خوشه بندی سوپر مارکت ها : نقش کارشناسان
|کد مقاله||سال انتشار||تعداد صفحات مقاله انگلیسی||ترجمه فارسی|
|2992||2006||17 صفحه PDF||سفارش دهید|
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Publisher : Elsevier - Science Direct (الزویر - ساینس دایرکت)
Journal : Journal of Retailing and Consumer Services, Volume 13, Issue 4, July 2006, Pages 231–247
This work is part of a supermarket chain expansion study and is intended to cluster the existent outlets in order to support the evaluation of outlet performance and new outlet site location. To overcome the curse of dimensionality (a large number of attributes for a very small number of existing outlets) experts’ knowledge is considered in the clustering process. Three alternative approaches are compared for this end, the experts being required to: (1) a priori: provide values for perceived dissimilarities between pairs of outlets; (2) a posteriori: evaluate results from alternative regression trees; (3) interactively: help to select base variables and evaluate results from alternative dendrograms. The later approach provided the best results according to the marketing experts.
As in Europe, the retail sector in Portugal is going through a restructuring phase. Several authors (e.g. Birkin et al., 2002; Dawson, 2000; Seth and Randall, 1999) identify such factors as increasing consumer mobility, increasing electronic commerce, changing household size, concentration of market power, home market saturation, and changes in planning legislation to justify the new trends in retailing. In the food retail, in particular, after an unprecedented period of hypermarkets growth, since the late 1970s, both in number and market share, it is now clear that hypermarket activity has slowed down significantly on behalf of the small or medium supermarkets (chain outlets including discount and hard discount chains) that nowadays present a larger dynamism. In Portugal, market share data shows that since 1996 the supermarkets were the only ones to grow simultaneously in the number of outlets and in the volume of sales and, consequently, to increase the market share from 28% to 34% in the A.C. Nielsen universe. In 1997, the supermarkets reached the leadership and consolidated its expansion strategy. According to the most recent data, in 2001, supermarkets’ sales were already broadly superior to the sales in hypermarkets: 47% against just 35% of the total sales of outlets with alimentary products (see Fig. 1).This change in food outlet type is also found in other European countries (Birkin et al., 2002). Much more stringent legislation and the fact that consumers are more demanding, force the retail groups to invest in outlets of smaller dimension, and so in a proximity and quality of goods and services strategy. This investment has a longer run return as well as smaller economies of scale, which forces careful decision-making (McGoldrick, 2000; Salvaneschi, 1996). Because smaller outlets are heterogeneous in aspects as location, dimension, and client behaviour, the definition of outlet clusters is essential in outlet performance and site evaluation. In 2, 3 and 4 the next sections, an empirical classification of variables used in measuring supermarkets performance and the role of expert knowledge in clustering and marketing applications is presented. The data collection phase is described and three approaches for experts’ knowledge integration in supermarket cluster are explained. In Section 5 these approaches are compared and a cluster profiling is presented. This paper finishes with conclusions and a methodological discussion.
نتیجه گیری انگلیسی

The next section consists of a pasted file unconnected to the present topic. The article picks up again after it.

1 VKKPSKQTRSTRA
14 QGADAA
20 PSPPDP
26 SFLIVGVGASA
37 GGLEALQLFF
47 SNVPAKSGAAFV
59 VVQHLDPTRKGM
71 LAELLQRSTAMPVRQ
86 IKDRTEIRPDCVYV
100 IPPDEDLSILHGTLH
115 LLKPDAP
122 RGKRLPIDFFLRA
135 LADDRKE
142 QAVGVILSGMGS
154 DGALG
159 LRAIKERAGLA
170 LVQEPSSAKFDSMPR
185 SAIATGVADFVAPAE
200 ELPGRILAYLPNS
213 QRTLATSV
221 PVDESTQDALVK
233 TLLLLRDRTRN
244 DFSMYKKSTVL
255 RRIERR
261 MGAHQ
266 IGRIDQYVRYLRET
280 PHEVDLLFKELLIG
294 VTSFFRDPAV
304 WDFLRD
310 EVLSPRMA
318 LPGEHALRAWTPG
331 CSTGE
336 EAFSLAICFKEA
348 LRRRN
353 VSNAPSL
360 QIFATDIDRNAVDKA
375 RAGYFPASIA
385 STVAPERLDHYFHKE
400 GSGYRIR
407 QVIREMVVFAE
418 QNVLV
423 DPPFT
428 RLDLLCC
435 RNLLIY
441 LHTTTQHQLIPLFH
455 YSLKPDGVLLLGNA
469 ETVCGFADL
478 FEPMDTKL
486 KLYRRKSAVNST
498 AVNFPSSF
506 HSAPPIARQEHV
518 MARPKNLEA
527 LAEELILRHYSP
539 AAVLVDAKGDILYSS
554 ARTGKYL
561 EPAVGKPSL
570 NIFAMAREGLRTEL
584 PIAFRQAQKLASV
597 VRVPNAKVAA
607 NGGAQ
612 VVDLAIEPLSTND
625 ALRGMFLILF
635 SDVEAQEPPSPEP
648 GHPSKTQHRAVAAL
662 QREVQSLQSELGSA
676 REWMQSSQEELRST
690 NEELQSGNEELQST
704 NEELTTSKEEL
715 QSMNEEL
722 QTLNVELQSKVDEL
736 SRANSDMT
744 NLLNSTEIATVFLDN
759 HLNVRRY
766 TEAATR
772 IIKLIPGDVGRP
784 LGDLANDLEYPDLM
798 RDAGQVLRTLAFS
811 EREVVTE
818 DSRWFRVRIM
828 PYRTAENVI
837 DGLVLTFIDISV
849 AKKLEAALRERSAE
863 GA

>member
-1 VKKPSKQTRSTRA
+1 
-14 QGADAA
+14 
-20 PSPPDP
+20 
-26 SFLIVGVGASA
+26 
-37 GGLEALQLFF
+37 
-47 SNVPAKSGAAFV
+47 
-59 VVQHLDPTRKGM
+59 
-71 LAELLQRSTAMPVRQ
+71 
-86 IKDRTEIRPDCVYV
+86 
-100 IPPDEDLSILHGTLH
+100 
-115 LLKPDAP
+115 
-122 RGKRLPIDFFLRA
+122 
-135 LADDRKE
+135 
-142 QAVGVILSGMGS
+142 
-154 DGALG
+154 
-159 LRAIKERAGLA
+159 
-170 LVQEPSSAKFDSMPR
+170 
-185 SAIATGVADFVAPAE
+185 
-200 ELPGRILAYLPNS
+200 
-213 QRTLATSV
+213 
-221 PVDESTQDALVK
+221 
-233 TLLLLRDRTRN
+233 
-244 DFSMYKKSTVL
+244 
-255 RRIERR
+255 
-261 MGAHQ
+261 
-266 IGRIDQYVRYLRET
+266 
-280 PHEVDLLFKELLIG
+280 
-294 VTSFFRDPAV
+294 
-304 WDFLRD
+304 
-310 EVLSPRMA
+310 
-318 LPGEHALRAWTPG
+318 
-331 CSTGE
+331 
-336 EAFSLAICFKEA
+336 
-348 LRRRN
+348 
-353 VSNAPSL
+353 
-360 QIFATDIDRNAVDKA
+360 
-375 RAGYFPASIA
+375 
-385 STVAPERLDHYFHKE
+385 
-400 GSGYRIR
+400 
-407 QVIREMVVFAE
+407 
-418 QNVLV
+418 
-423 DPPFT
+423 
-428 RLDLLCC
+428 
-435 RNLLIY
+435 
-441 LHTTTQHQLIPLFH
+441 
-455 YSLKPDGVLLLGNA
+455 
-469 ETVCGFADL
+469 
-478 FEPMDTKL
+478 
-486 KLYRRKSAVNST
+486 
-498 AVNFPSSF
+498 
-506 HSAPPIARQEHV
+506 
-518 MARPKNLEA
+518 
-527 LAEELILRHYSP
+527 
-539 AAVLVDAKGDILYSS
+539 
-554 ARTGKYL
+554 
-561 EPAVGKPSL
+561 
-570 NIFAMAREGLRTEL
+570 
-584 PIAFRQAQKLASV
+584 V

When a large number of variables are available for clustering a small amount of observations, the need to integrate experts’ knowledge in the clustering process becomes particularly relevant. In order to cluster a small number of supermarkets with a large number of available attributes three alternative approaches are presented which integrate experts’ knowledge: the a priori, the a posteriori and the interactive. According to the analysts’ expectations, the a priori approach should integrate the relevant experts’ knowledge concerning the clustering of supermarkets as it is based on the perceived dissimilarities between the supermarkets. In the a posteriori approach experts’ knowledge was required in order to select among alternative regression trees. Finally, the integration of experts’ knowledge both in the choice of base variables for clustering and in the selection of results was expected to give a larger role to the experts. According to the experts’ perspective, some advantages and disadvantages of the three alternative approaches may be pointed: • In the a priori approach the paired comparisons task was found to be very demanding and the results were poor. • Regression trees used as a clustering tool in the a posteriori approach where found to be very attractive. Regression trees promoted the communication between the experts and the analysts as they simultaneously provide clusters and comprehensible descriptions. • The interactive approach made the clustering process more transparent, leading to the chosen clustering results. It also allowed the identification of outliers. However, the process was considered very costly. In the a priori approach sales-related variables where expected to explain the perceived dissimilarities between the supermarkets since sales turnover is generally accepted as a major evaluation measure for comparing outlets performance. As it was not the case, some hypothesis may be raised which refer to the complexity of the comparative outlet evaluation task. In fact, as it was already stated, location and supermarket performance evaluation involves large numbers of attributes, which may turn measures of perceived dissimilarities between supermarkets insufficient for clustering purposes. In order to better integrate diversity contained in the concept of supermarket performance several clustering base variables should be considered for selection, the interactive approach being more appropriate for this purpose. From the a posteriori approach, experts where quite enthusiastic about the use of regression trees but, they did not pick its results to be the “best”. In fact, this is a very instable approach when it refers to small data sets, which call for extremely careful external validation (Bay and Pazzani, 2000). However, considering that this clustering process was widely accepted by users, it should be further researched taking into account two main guidelines: • The role of experts should be reinforced and should allow for interactive choice of surrogate variables. • The choice of the appropriate target variable should be carefully conducted. For this end multiple criteria decision analysis may be considered in order to build a performance measure more adapted to expert's outlet evaluation. Alternatively, several trees with different target variables may be grown and the corresponding results combined in a consensus tree (see Lapointe and Cucumel, 2002; Leclerc, 1998) or using voting techniques well-known in the machine learning literature (Duda et al., 2001). The interactive approach yielded the most satisfactory outlets’ typology. Although, being very time consuming this approach simultaneously invested in a trust construction process. Thus, the analysts concluded that results were easily accepted, as the experts understood the techniques strengths and weaknesses better. This approach minimizes what is known in Decision Support Systems terminology as the “black box effect” (Adelman and Riedel, 1997) being similar to an expert visual validation methodology as the three-step-method mentioned in Hennig and Christlieb (2002), but tailored for a very high-dimensional data set. In addition, Wang (2001) uses a similar procedure and identifies two supporting arguments. First, it uses the entire data set, in contrast to cross-validation methodologies, so that information is not lost. Second a satisfactory result can always be obtained in contrast to dead end procedures that offer non-alternative result if the validation fails. Several clustering base variables were considered for selection in the interactive approach, but only two variables were selected as base cluster variables. Although this may appear to be in conflict with the richness of information that could be considered to characterize the supermarkets, some remarks may be added: • The two chosen variables are very different in nature being collected by distinct processes. They are also not correlated or related in any way. • Several trials were made considering a larger number of base cluster variables but the experts could not find any improvement in the results. • It can be argued that the use of more than necessary variables can be misleading as it can mask the existence of clusters in the data, introducing noise in the results. In fact, several authors (see Gnanadesikan, 2001; Milligan, 1996 or Gordon, 1999) underline the role of feature selection and extraction for clustering and argue that the bias should not be to include variables without additional information (Duda et al., 2001). • Additionally, the remaining available data must be used in cluster interpretation and validation, which is an absolutely necessary phase to confirm the correctness of the defined typology and to characterize the groups (which should not be made with only base cluster variables). In the present application, the small number of observations and the “curse of dimensionality” increased the relevance of experts’ knowledge integration in the process of clustering. According to this study experts’ knowledge integration should be considered in all stages of the clustering process, mainly in selection of base variables and also in the selection among alternative clustering results. The supermarket typology that was obtained is already being used for differentiating marketing actions. Thus, the frequent gap between theory and practice was overcome and the last stage of the clustering validation process, actually using it, was reinforced.